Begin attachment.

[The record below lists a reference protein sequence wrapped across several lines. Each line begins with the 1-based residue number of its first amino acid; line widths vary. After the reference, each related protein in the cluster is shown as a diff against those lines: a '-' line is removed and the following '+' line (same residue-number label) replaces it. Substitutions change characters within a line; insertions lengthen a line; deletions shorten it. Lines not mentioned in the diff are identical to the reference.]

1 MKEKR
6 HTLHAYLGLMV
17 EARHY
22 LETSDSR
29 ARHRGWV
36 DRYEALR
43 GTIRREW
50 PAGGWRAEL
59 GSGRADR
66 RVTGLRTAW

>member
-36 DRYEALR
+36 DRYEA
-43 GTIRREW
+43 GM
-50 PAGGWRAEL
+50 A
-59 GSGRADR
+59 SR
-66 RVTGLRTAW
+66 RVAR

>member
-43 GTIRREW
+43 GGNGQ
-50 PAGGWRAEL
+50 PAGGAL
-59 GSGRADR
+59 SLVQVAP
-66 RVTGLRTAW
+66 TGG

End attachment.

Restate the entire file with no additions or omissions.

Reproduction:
[The record below lists a reference protein sequence wrapped across several lines. Each line begins with the 1-based residue number of its first amino acid; line widths vary. After the reference, each related protein in the cluster is shown as a diff against those lines: a '-' line is removed and the following '+' line (same residue-number label) replaces it. Substitutions change characters within a line; insertions lengthen a line; deletions shorten it. Lines not mentioned in the diff are identical to the reference.]

1 MKEKR
6 HTLHAYLGLMV
17 EARHY
22 LETSDSR
29 ARHRGWV
36 DRYEALR
43 GTIRREW
50 PAGGWRAEL
59 GSGRADR
66 RVTGLRTAW

>member
-36 DRYEALR
+36 DRYEA
-43 GTIRREW
+43 GM
-50 PAGGWRAEL
+50 A
-59 GSGRADR
+59 SR
-66 RVTGLRTAW
+66 RVAR

>member
-43 GTIRREW
+43 GGNGQ
-50 PAGGWRAEL
+50 PAGGAL
-59 GSGRADR
+59 SLVQVAP
-66 RVTGLRTAW
+66 TGG